According to Julia Friedman’s recent essay about the artist’s paintings mentioned above, museums delayed exhibition worldwide until 2024. The woke culture tries to dominate the arts and humanities like Orwellian leviathan censoring the artistic expressions to curtail them into their Brave New World puritanical disciplines, breeding their types of artists conforming to the abstract figurative standards of ideological art. But that is what the directors of the NGA, Boston MFA, Tate Modern, and Huston MFA have done, holding off Guston’s 24 images from the 19060s and early 70s, which evoke imagery of the Ku Klux Klan through buffo depictions of hooded figures. In terms of the newspeak, the subject matter of the paintings in hooded robes implicate that Guston is a racist who exposes the vulnerable, the most eggshell sensitive viewers of non-whites, especially blacks, to “incendiary and toxic racist imagery” regardless of the intention of the artist.

In her essay, Friedman opines that a lack of intellectual vigor on Guston’s subject paintings’ contextualization fails to protect the artistic license, but I differ from her opinion. Art is not for the practical analysis of sensibility, nor a vehement statement of a political campaign or social agenda. Art is an ultimate expression of the individual soul with universal appeal to all human creatures regarding principles of judgment and sentiment common to all humankind. In this sense, shaking the foundations of all social institutions and governing individuals’ Sense and Sensitivity are no less damaging than the dictatorship of minds. Just because you in with the Movement does mean you should conform to what they tell you to think and like. Artists should not hurry their imaginations with public affairs at the moment of creation. Stop patronizing the public what to like and how to think. Let us judge them on our own. Let art be for art’s sake.

Posted in book review, Miscellany

Philosophical investigation of education

“I’ll teach you differences,” said King Lear as his motto of philosophical investigations in Shakespeare’s eponymous play. I imagine the ghost of King Lear would utter it again when he deigned to come to our realities of universities in this time. The importance of responsible education to remove the social ills and carbuncles resulting from dissentious political domination has never been more conspicuously called for in our high learning institutions as a recent consequence of the George Floyd incident, and the following the Black Lives Matter movement. However, this doesn’t mean that universities should be a breeding ground for training gladiators equipped with political syllabuses and dogmatic agendas to fight against the public foes. Instead, education should disabuse the ignorance of the unenlightened for our society’s universal betterment.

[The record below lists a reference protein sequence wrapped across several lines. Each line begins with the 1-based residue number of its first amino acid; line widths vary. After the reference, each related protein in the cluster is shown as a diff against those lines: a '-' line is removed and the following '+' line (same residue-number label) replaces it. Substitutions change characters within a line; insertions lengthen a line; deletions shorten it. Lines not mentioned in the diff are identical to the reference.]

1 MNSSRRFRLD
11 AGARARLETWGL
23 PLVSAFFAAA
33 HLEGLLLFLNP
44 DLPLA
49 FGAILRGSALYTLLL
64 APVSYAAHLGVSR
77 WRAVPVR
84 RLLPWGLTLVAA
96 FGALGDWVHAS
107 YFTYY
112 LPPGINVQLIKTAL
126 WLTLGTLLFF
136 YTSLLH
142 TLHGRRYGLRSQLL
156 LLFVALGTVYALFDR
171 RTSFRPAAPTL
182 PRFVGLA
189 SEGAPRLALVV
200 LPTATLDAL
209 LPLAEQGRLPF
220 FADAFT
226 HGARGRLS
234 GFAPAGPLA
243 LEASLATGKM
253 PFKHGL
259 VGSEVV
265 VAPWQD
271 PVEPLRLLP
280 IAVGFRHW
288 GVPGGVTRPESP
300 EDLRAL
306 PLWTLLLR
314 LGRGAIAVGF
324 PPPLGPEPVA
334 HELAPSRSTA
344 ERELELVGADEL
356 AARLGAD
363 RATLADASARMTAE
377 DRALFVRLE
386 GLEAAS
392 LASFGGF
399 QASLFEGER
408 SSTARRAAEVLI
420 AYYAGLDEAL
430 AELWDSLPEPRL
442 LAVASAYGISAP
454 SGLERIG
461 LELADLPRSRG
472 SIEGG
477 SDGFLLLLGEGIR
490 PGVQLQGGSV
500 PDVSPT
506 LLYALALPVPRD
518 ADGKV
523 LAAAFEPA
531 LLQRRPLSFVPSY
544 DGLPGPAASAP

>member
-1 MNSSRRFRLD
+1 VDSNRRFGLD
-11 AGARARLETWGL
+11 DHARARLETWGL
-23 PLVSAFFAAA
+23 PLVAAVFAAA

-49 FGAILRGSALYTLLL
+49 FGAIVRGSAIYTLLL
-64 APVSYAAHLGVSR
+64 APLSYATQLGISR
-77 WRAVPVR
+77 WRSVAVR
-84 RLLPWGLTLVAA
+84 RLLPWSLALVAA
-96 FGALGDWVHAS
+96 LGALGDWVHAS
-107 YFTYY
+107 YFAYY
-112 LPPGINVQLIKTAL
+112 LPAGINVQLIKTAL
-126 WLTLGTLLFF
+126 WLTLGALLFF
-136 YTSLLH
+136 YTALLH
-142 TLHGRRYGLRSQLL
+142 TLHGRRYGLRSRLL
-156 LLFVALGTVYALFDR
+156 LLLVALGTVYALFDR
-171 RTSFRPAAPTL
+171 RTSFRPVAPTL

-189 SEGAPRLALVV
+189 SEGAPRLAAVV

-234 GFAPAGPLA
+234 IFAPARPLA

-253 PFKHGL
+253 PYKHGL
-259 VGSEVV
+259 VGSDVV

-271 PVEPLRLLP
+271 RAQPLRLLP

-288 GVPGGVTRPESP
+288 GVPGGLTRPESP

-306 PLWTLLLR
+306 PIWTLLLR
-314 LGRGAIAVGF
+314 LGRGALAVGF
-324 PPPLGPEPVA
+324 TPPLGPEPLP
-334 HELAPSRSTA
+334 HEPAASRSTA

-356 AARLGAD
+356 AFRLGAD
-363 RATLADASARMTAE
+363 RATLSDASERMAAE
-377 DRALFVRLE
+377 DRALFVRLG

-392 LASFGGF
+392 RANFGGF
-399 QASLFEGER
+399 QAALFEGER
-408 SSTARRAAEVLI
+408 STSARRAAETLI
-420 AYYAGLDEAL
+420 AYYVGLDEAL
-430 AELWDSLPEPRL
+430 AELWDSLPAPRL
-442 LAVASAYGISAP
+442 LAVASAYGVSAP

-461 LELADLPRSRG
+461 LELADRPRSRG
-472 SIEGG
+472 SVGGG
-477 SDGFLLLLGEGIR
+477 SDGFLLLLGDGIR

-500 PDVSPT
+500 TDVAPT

Professor Benjamin Y. Fong, in his NY Times article “Teaching Racial Justice isn’t Racial Justice,” addressed the issue of education as the fighting tool. It has become fashionable that most American universities have competingly added courses on social injustice to the Black Lives Matter movement. However, the idea of education is to provide students opportunities to learn and actively engage with conflicting thoughts and various real-life issues in a place enriched with knowledge linked with the fellow members of the human race from antiquity. In this environment, a university is a place for education that can improve social conditions in the fight against social, political carbuncles, not for the battle itself, training students for social gladiators.

Many universities are focused on the quantitative quota of educational syllabuses aimed for the universities’ reputations as the most liberal and forward-thinking higher-learning institutions for the socially recognized prestige, not the qualitative aspect of the education of the minds. It is not the textual syllabuses filled with political ideologies and social campaigns. Still, the practical teaching of various conservative and progressive considerations enables students to incorporate the learning to their perspectives. Education serves to articulate ideas based on the standard of reason and taste universal in all human creatures regarding the principles of judgment and sentiment common to all humankind.

Suppose we want our higher learning institutions to remedy the existing ills of our social and political realities by implementing more social justice courses. In that case, we must first understand the fact that education itself is not the fight itself. Neither Plato’s academy nor Aristotle’s lyceum was a place for the battle against the absurdities of Man. Or even the beloved, peripatetic Socrates did not use his open universities in Athens as a place for campaigning against the government hostile to his philosophy. Remember that there is no new thing under the sun as long as we as the collective enterprise called Humanity continue to voyage in the Universe.